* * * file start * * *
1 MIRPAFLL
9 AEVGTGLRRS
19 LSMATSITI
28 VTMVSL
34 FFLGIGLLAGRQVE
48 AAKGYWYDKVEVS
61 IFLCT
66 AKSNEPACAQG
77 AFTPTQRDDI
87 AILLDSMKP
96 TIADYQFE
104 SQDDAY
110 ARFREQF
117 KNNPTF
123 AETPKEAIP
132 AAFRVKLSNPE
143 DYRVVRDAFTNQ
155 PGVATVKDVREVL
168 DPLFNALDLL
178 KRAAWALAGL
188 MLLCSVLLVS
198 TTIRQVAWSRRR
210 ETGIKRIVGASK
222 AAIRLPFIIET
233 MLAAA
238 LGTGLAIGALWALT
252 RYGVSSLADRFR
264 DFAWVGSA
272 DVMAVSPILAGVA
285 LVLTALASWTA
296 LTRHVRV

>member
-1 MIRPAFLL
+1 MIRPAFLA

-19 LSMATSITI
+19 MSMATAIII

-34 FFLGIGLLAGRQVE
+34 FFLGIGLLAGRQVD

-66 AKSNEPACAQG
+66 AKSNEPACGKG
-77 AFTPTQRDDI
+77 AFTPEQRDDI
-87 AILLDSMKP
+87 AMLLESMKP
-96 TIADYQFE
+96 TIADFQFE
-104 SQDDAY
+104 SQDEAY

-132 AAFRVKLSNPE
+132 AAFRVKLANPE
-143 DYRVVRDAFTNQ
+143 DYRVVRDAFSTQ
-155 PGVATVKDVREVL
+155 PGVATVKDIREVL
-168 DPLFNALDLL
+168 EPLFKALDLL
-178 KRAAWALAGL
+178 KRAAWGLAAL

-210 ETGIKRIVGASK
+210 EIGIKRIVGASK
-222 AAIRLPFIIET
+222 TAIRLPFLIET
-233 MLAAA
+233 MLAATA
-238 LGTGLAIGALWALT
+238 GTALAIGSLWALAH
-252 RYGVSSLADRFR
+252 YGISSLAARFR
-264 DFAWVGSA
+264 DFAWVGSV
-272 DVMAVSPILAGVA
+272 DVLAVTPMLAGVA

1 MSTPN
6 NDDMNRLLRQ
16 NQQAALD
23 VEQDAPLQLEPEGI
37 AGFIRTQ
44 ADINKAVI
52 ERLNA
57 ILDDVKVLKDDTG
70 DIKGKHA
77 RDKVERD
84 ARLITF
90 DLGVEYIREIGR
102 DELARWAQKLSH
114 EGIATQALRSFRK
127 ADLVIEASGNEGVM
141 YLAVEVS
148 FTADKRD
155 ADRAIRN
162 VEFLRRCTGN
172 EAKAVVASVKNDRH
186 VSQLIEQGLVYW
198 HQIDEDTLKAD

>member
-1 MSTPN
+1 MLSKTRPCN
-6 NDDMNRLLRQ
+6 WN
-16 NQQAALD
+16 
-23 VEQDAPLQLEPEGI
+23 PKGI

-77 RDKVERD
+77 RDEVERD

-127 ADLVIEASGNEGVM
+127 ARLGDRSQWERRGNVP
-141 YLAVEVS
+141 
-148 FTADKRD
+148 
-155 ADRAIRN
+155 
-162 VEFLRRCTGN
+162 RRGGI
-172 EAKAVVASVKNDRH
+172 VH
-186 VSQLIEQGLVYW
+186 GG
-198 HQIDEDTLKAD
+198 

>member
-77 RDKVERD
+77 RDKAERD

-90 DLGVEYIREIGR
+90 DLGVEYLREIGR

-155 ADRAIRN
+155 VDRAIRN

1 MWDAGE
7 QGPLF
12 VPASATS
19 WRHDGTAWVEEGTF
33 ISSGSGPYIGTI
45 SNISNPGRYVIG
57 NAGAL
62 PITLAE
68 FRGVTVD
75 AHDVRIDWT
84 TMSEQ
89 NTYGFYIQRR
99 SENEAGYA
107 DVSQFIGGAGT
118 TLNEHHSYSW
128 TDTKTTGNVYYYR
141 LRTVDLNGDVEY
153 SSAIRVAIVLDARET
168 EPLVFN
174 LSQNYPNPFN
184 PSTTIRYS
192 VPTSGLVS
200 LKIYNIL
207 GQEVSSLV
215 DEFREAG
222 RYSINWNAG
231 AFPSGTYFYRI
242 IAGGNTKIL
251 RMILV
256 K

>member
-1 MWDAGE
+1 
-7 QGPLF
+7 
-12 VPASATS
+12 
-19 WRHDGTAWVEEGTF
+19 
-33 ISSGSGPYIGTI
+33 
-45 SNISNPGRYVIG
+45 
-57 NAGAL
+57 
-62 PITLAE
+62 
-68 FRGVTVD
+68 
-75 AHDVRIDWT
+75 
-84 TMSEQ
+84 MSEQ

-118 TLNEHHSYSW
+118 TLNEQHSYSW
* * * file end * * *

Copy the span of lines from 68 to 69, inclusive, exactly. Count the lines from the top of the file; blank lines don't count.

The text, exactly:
+252 YGISSLAARFR
-264 DFAWVGSA